Finding the right product to solve a problem is often the hardest problem in itself. This is when you are in the “unknown” zone because you don’t live the customer’s life day in and day out. If you are lucky, you can make a poll with thousands of customers to solve what they want you to solve.

However, it is still not enough because the customer does not clarify the problem of converting the function correctly. For example, if a problem is discovering a new feature, you cannot rely on a customer to point this out! Also, the biggest thing can also drive towards niche problems before solving more pain points.



When you look for a problem, you have to spend valuable time with the target customer. You may not meet hundreds of customers who are satisfied with various stats support, but even a handful of these customer conversations will help you identify a list of issues where no data would uncover. This is the best qualitative data, but it is more valuable than quantitative data from other sources.

It is a hard job for the Product Manager. The community product manager should prioritize a huge list of improvements and requests for new products from Customers, Senior Management, Sales and development while keeping an eye on competition and market trends. The priority of the lists is often an easy part and it is necessary to make sure that the product is well designed and meets the sales expectations.

The customer community can be a great resource for the Product Manager. You can improve your priorities by understanding the underlying problems that lead to improvement requests from the first place. It can provide you with a support user story that does not abstract a business case. You can also poll the community to get direct feedback. While polls require attention, writing to the community quickly and easily and it does not require a large coordinated effort to conduct a poll for the customer list.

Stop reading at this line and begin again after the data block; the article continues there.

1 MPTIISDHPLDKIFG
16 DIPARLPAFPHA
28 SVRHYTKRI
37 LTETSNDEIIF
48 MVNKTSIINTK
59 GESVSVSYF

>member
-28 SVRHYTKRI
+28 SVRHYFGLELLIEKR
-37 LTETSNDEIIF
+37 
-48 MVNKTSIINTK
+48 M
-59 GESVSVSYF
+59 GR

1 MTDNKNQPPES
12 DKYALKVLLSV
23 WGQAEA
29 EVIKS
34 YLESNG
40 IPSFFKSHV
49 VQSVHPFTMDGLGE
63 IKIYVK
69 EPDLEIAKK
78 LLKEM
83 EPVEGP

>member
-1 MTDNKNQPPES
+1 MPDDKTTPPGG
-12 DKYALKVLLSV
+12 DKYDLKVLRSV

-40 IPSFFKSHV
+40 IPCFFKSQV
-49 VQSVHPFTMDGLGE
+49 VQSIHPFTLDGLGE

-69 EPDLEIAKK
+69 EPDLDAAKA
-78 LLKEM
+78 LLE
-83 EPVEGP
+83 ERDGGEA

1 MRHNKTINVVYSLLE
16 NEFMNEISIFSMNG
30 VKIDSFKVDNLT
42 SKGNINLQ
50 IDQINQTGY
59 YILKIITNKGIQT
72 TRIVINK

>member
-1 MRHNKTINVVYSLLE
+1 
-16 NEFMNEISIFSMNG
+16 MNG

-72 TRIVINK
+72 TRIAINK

The customer community can provide more value by helping to get into the customers head. This kind of subtle feedback gives you a better understanding of your community members and the choice of better design. For example, does the software have a simple and intuitive user interface or do you want to give more control to users? In addition to product features, community information can help you choose a better price model, find the right tone and vocabulary for your marketing copy, and get to the market.

Finally, the community is a good place to check and recruit beta customers who provide valuable feedback then work with product marketing to provide testimonials and use cases in time for launch.

The customer community is an invaluable resource for product managers and all stakeholders looking for a closer relationship with customers, as well as reducing customer service costs.

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